The topi (a word to denote ‘cap’) is worn all over the Indian subcontinent with many regional variations and cultural significance, and is especially popular in Muslim communities, where it is known as a taqiyah. Both the cotton khadi and the prayer shawl are most likely handspun on a charkha, and were used all year round.
Italian Woman, 1910
This traditional dress was most likely homespun and consisted of a long, wide dress to cover the ankles. Above, a bodice and sleeves were tied in such a way to expose portions of the linen blouse and colours and materials were usually regional. Shawls and veils were also a common feature, and an apron decorated with floral brocades were used for special occasions such as weddings.
Danish Man, 1909
Evolving since the 1750s, the Danish dressed simply, with more decorated attire for special occasions such as weddings or Sunday church. As with many nations before mass industrialisation, much of the clothing was homespun by Danish women or a professional weaver and were usually made from wool and flax, which were warm and relatively easy to acquire. Cuts and patterns were largely regional with a limited palette derived from vegetable dye. Men often wore several shirts underneath their jackets, and the addition of silver buttons on the jacket and other decorative details indicated an individual’s wealth and origin.
Cossack Man, 1906–1914
The Cossacks were famed soldiers that by the time this photograph was taken had evolved into a military class that numerously served as border guards or police. A Cossack soldier was required to provide their own arms, horses and uniform at their own expense. The gentleman here is most likely from the Ussuri Cossack Host, characterised by his papakha lamb-wool hat and the green cherkesska coat accented in yellow. The coat features a number of pouches to house gazyri, traditionally metal powder tubes for early firearms.
Albanian Soldier, 1910
The truncated brimless felt cap is known as a qeleshe, whose shape was largely determined by region and moulded to one’s head. The vest, known as a jelek or xhamadan, was decorated with embroidered braids of silk or cotton; its colour and decoration denoted the region where the wearer was from and their social rank. Most likely this soldier is from the northeastern regions of Albania, judging by the cut and colour of his outfit.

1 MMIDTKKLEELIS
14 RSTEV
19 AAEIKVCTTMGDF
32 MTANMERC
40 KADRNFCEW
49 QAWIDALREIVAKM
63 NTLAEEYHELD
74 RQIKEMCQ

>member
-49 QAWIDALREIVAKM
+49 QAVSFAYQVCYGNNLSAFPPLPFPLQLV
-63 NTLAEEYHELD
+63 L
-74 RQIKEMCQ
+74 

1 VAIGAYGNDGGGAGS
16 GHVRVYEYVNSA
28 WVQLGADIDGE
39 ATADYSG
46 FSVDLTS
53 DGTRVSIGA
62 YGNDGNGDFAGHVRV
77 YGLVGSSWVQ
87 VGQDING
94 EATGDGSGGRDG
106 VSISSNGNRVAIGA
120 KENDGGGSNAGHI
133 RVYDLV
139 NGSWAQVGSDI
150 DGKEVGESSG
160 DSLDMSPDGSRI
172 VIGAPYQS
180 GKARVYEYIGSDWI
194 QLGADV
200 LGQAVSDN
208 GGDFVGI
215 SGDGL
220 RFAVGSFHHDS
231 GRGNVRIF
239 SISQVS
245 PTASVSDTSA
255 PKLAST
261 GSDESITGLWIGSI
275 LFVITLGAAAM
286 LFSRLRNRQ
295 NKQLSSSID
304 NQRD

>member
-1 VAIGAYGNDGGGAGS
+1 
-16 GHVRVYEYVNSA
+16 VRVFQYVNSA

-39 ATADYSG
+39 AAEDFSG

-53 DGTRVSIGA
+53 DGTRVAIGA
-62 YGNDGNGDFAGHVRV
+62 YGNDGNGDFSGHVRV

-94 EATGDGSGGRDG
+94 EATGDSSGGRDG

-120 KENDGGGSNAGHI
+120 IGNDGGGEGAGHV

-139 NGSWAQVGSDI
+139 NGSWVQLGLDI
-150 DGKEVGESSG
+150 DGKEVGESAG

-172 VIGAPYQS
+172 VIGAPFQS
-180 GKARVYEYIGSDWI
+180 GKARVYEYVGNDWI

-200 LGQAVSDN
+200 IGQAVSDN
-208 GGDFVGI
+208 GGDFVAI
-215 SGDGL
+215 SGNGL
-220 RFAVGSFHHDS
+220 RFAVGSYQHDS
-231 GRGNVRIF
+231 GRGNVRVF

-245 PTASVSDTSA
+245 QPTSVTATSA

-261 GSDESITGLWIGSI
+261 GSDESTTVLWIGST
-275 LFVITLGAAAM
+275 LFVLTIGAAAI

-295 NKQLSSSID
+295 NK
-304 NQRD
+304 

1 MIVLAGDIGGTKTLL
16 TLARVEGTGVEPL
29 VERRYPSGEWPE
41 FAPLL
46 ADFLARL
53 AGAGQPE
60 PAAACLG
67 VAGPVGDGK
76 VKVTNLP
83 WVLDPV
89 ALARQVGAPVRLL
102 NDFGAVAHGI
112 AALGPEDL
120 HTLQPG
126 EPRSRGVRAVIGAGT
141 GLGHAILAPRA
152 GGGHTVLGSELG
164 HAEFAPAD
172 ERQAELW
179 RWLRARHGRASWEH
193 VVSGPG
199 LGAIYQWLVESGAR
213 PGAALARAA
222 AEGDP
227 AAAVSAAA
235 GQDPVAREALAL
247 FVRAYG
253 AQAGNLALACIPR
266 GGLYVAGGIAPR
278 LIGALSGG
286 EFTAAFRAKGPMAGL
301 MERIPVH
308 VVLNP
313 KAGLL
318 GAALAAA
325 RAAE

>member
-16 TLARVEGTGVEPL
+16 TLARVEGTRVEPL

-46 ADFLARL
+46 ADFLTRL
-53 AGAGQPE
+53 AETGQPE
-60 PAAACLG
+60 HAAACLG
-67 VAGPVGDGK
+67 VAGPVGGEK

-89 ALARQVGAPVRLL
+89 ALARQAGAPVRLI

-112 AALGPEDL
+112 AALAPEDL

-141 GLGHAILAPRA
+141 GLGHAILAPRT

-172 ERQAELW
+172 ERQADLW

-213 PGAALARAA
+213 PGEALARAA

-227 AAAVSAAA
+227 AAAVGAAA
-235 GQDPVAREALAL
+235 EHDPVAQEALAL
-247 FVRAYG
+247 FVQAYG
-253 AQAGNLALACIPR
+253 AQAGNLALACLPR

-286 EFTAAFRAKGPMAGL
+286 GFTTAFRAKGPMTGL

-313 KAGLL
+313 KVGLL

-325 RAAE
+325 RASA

Norwegian Woman, 1906–1914
Bunad’ is an umbrella term encompassing Norwegian traditional dress that is distinctly Norwegian, though the costumes themselves like so many others are influenced by region, tradition, and available material. In rural Norway, clothes were often made at home and typically made from wool, though silk or other imported material was available. Decoration was elaborate or sparse depending on the region, or whether or not the dress was considered Sunday best. In much of rural Norway, women often covered their hair as a sign they were married.
Joseph Vasilon, Greek-Orthodox Priest, 1910
The vestments of the Greek Orthodox church have remained largely unchanged. In this photograph, the priest wears an anteri, an ankle-length cassock (from the Turkish quzzak, from which the term Cossack also derives) worn by clergymen over which an amaniko, a type of cassock vest, is sometimes worn, over which the black outer cassock known as a exorason is worn. The stiff cylindrical hat is called a kalimavkion and is worn during services.
Bavarian Man, 1910
The traditional dress of Germany is known as the trachten, and like so many others has regional variations. In the alpine regions of Germany, like Bavaria, leather breeches known as lederhosen were worn regularly by rural folk, though in modern-day Germany, most people associate the garment with the annual Oktoberfest. The grey jacket, known as a trachtenjanker, is made from fulled wool and decorated with horn buttons, and often used by hunters in the region.
Algerian Man, 1910
Algerian identity is shaped by its indigenous Berber, Arab, African, and Mediterranean cultures. The kufiya is a square of fabric folded into a triangle and set upon the head by an ‘iqual, a circlet of camel hair. The kaftan tunic has been worn by many cultures and was often made of wool, silk, or cotton – though the cloak, known as a burnous, was made from woollen fabric and came with a hood and ranged from white to dark brown depending on the region.